Signposted? The conclusion of The War Games is signposted in Episode One, in which three men place The Doctor on trial. General Smythe, Major Barrington and Captain Ransom all find The Doctor guilty (the latter two are hypnotised by the evil Smythe and his dreaded pebble glasses) – the irony is, while The Doctor is found guilty and sentenced to execution, in the last episode, the Time Lords sugarcoat their verdict by accepting the argument that he has a part to play in fighting the good fight throughout the galaxy – even though they effectively kill off his second persona.

Notable firsts: We never see Doctor Two turn into Doctor Three. It's also the first one in which The Doctor is left to regenerate all by himself (see also the deaths of Doctors Seven and Ten). Also the first one to take place without the reassuring comfort of the TARDIS.

Regeneration Rating: The weirdest and the creepiest regeneration of the lot. Two points to chalk up on the creep factor: One is that the death of Doctor Two is treated in comedic fashion. There's lots of funny face pulling and gurning from The Mighty Trout as multiple copies of his face spin around. He also protests in amusingly comedic fashion that the Time Lords cannot do this to him. It's a bit awkward, given that at the same time, his face is burning up and distorting – rather like one of those tumbleweed moments in which you tell an out-of-place joke in a serious moment.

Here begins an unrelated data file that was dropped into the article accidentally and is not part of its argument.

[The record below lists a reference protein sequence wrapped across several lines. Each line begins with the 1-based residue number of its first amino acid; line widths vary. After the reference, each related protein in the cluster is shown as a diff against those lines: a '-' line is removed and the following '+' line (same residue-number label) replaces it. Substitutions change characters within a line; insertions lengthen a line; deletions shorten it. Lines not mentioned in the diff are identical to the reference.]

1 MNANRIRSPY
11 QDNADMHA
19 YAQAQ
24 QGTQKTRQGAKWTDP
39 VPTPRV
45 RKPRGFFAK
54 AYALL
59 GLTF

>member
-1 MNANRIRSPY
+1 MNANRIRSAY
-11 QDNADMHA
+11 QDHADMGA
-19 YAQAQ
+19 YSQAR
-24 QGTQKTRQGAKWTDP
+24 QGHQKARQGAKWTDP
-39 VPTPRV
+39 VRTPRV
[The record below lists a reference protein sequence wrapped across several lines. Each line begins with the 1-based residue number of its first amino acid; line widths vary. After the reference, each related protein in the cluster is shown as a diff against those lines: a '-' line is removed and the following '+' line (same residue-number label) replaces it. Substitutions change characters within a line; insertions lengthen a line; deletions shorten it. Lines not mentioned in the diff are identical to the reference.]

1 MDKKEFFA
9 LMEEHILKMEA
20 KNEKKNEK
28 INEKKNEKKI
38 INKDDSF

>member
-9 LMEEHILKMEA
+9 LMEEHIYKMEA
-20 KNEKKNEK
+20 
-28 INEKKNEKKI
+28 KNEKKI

The second creep factor of Doctor Two's demise is that it's a grim last image as he vainly paws at an empty gap where his head should be, while spiralling off into a dark void. Kids at the time must have been left a bit aghast, to say the least, at such a bleak ending. A memorable Doctor conclusion then, but one that's the strangest and most unsettling of them all.

Jon Pertwee transforms in 'Planet Of The Spiders'DOCTOR NUMBER THREE

Death by: That wretched Metebelis crystal
Which story? Planet Of The Spiders
Where? Home, would you believe? In The Doctor's beloved UNIT laboratory, with only a manky chair cushion to make him feel a bit more comfortable.

Signposted? As many fans have pointed out, the prelude to the story in which Mike Yates blunders into a musty spider's web pre-empts The Doctor walking into the spider's lair near the story's conclusion. In Part Six, we get to hear about how The Doctor's guru changed his face and came to reside in a monastery. K'anpo then takes on the form of Cho-Je, setting things up nicely for a similar change at the end.

Notable firsts: This is the first time that the change of Doctor is actually called Regeneration. It's the first time in which an outside humanoid influence helps to trigger the regeneration process after The Doctor expires before he can actually regenerate. It's also the first time in which time passes between the damage done to The Doctor and his final last breath (see The End Of Time, in which this notion is taken to extremes).